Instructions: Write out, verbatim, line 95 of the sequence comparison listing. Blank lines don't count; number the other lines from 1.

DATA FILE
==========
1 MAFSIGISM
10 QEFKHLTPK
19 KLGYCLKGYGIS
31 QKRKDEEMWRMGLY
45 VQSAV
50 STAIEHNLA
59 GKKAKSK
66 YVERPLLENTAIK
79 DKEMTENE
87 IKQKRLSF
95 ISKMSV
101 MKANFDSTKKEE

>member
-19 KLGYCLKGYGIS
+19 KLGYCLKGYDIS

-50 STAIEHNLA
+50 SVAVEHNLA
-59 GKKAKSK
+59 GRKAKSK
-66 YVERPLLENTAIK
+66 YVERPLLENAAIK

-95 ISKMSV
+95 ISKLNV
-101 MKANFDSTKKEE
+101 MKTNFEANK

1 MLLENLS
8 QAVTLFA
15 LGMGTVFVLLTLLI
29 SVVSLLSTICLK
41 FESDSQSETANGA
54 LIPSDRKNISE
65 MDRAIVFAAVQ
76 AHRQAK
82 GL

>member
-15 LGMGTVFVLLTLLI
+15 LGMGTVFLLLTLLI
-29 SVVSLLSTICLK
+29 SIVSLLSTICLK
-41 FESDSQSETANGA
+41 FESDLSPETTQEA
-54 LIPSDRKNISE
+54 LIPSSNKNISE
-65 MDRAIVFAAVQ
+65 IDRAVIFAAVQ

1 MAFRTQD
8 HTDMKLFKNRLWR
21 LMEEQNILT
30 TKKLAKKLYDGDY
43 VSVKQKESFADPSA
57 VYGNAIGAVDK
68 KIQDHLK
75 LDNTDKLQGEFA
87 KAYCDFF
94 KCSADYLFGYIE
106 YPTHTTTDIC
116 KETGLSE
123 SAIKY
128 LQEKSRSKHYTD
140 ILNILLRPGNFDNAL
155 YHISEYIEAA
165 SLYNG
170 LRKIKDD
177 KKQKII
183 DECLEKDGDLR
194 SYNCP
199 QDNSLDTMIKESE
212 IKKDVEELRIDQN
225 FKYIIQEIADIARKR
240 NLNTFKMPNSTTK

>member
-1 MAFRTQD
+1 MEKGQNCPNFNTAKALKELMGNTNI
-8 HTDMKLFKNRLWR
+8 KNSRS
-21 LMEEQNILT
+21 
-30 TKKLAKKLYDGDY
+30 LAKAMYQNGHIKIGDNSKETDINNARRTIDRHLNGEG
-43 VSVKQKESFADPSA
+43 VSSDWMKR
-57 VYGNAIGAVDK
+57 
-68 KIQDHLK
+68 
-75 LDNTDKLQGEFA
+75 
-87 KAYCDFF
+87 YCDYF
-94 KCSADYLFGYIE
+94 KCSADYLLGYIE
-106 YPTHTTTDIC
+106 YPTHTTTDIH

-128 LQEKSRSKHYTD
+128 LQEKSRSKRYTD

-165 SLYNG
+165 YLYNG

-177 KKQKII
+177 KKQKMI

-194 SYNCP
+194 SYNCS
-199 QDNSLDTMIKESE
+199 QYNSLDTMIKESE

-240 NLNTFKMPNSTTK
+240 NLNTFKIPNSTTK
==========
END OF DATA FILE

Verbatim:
+128 LQEKSRSKRYTD